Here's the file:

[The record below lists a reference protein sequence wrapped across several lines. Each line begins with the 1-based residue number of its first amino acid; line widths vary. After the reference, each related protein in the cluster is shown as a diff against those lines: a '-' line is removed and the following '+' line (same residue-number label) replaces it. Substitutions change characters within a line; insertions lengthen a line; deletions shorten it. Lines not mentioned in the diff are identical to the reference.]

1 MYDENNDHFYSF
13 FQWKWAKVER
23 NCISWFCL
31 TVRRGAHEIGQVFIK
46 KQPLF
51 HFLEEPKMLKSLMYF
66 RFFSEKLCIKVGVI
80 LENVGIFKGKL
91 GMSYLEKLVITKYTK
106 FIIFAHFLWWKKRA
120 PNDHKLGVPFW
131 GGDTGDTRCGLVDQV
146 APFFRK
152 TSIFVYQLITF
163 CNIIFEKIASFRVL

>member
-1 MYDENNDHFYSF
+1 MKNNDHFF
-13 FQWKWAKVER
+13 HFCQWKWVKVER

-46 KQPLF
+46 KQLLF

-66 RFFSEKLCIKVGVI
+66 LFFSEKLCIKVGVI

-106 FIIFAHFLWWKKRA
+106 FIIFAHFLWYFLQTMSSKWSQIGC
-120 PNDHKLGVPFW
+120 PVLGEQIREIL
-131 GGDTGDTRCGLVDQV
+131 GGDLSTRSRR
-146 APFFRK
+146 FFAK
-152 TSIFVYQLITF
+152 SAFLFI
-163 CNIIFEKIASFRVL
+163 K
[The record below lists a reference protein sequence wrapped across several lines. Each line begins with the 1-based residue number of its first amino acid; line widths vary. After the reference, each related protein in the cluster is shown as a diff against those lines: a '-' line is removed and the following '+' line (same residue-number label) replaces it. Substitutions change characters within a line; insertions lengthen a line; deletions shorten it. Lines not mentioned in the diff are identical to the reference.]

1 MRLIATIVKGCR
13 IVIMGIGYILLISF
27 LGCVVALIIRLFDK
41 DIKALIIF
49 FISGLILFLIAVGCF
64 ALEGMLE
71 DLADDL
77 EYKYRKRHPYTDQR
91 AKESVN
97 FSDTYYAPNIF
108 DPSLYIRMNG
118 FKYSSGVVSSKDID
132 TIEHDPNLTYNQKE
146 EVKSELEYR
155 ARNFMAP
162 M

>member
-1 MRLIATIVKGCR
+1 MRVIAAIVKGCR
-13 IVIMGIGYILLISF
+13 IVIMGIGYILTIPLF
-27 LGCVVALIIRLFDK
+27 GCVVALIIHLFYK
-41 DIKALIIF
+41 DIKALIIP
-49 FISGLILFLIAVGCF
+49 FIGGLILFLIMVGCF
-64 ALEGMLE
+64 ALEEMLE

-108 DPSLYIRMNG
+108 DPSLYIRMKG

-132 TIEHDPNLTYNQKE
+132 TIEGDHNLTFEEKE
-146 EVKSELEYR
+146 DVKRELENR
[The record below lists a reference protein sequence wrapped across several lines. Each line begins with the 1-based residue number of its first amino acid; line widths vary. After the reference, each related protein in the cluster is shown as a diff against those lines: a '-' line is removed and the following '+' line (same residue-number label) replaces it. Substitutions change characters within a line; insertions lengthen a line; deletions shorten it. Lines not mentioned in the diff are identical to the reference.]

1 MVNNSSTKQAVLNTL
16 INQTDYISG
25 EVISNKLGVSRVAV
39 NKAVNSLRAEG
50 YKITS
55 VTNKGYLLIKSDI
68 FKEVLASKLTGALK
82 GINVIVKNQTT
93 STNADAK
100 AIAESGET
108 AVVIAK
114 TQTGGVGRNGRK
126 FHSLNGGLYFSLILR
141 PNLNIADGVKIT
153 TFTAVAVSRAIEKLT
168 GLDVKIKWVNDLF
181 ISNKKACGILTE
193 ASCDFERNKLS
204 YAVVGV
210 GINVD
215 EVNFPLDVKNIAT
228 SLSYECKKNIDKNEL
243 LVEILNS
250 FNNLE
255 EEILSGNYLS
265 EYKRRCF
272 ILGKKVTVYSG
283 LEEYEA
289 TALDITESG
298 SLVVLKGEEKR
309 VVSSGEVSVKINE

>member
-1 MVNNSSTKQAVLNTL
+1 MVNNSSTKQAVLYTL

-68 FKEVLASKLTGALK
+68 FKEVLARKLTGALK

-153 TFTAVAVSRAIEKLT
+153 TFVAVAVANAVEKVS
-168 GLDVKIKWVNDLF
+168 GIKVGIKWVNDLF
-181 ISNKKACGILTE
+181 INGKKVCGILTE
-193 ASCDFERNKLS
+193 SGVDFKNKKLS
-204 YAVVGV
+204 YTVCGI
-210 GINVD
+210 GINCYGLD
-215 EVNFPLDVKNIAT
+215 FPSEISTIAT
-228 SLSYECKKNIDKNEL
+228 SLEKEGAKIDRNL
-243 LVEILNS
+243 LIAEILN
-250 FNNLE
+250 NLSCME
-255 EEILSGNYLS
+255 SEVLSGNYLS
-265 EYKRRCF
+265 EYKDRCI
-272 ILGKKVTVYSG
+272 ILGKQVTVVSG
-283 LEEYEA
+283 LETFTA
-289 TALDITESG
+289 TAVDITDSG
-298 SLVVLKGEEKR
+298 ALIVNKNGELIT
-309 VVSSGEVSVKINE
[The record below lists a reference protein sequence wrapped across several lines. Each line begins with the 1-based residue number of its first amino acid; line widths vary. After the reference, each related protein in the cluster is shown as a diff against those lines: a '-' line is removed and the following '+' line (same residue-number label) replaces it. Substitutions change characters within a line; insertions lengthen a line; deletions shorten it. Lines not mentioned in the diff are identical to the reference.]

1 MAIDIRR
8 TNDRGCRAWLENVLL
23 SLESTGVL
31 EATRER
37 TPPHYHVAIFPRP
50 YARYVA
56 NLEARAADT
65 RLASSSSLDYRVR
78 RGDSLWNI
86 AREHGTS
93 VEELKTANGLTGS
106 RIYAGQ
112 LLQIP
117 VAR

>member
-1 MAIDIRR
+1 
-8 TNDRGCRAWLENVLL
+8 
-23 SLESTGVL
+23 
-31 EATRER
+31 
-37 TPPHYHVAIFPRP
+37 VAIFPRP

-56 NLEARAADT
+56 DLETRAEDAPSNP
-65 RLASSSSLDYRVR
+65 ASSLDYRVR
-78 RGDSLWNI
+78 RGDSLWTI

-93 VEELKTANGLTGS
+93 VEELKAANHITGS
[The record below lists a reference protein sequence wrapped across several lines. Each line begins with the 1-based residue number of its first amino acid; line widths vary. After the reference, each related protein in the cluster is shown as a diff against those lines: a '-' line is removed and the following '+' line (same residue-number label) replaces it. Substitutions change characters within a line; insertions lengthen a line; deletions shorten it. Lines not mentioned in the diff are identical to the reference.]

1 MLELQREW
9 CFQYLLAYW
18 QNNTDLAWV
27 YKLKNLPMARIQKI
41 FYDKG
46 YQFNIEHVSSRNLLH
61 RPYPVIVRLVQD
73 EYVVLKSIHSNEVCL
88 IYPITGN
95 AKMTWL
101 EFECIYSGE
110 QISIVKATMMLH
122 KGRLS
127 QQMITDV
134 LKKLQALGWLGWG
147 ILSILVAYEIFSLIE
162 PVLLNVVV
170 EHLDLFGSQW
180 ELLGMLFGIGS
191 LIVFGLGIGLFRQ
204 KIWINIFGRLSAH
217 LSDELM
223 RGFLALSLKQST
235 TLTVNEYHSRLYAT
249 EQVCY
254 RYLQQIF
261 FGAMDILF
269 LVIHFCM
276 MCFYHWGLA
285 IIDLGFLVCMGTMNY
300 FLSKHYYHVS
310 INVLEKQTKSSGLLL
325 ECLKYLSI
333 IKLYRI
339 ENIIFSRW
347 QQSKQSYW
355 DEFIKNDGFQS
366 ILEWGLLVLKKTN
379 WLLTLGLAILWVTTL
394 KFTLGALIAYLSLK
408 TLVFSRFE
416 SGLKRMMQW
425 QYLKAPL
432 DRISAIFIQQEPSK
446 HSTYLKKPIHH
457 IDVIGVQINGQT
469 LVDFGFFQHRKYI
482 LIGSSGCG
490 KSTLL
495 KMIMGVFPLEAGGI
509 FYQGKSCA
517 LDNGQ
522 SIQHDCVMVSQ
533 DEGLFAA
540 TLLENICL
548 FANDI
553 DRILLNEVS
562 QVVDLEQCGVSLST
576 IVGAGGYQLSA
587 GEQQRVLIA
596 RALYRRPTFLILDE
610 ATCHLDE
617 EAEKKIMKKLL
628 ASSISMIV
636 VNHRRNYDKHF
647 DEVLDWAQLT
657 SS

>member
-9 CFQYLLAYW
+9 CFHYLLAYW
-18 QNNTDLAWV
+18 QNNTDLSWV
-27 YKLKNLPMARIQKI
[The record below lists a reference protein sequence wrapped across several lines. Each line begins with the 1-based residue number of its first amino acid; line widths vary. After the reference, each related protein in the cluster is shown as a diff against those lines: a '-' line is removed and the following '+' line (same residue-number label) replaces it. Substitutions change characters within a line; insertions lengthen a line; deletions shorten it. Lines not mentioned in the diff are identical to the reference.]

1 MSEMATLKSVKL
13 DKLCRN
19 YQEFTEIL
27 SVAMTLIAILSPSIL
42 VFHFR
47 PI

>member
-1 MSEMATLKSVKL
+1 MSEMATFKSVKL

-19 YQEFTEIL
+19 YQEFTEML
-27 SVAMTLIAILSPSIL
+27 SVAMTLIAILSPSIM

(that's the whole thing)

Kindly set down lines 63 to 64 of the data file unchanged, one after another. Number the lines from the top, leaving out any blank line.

+41 DIKALIIP
-49 FISGLILFLIAVGCF